Small Claims Court v. Court of Common Pleas – What’s the difference?

In Pennsylvania, there are two separate but related courses to obtaining relief from the Court in civil litigation matters.  One is small claims court, or what are called “District Magisterial Courts”.  The other is the Court of Common Pleas.  If your matter is solely for money damages and those damages are less than $12,000, you must use the small claims court.  If your matter is for something other than money damages, such as asking the Court to issue an injunction or some other relief, you must use the Court of Common Pleas.  If you are seeking money damages of more than $12,000, you may use the Court of Common Pleas but don’t have to use it if you are willing to settle for $12,000 or less.  For instance, if your matter is valued at $14,000 and you are willing to accept a judgment of $12,000 or less you can agree to waive your right to use the court of common pleas and take your matter before a district magistrate.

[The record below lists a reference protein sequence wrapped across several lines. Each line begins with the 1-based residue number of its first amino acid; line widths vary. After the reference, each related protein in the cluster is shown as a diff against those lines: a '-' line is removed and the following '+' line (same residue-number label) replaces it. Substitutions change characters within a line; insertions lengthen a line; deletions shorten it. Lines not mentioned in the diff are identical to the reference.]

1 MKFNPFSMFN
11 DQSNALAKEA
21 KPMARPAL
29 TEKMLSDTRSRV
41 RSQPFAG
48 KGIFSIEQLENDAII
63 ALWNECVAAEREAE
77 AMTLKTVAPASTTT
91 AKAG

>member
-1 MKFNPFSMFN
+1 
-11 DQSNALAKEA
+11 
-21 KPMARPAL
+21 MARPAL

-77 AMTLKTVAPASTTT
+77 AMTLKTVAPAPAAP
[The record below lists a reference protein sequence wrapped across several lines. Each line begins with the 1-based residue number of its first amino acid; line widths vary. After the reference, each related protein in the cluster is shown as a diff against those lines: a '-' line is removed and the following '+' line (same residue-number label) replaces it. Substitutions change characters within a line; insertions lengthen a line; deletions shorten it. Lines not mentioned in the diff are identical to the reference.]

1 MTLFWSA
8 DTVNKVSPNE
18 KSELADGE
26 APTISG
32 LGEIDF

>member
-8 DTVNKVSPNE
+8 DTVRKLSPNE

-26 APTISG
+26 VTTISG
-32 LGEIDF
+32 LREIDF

The differences between small claims court and the court of common pleas are significant.  Small claims court costs less in filing fees, there is no discovery between the parties and your matter will likely conclude in a matter of weeks or a few months.  The Court of Common pleas is much costlier in terms of filing and attorneys’ fees, broad and intrusive discovery is generally permitted and your matter will likely take many months, if not years, to conclude.  While small claims court may seem a more inviting venue for a lawsuit, there are several downsides:  small claims court judges are not necessarily lawyers.  They come from all walks of life and may have no legal training whatsoever prior to becoming a judge.  Additionally, there is generally a limited amount of time allotted to your hearing which may impair your ability to thoroughly present your case.

Before deciding whether to pursue your claim through small claims court or the court of common pleas, it is important to discuss with an attorney the pros and cons of both.  If you have questions regarding filing a civil lawsuit, contact me today for a free no obligation case evaluation.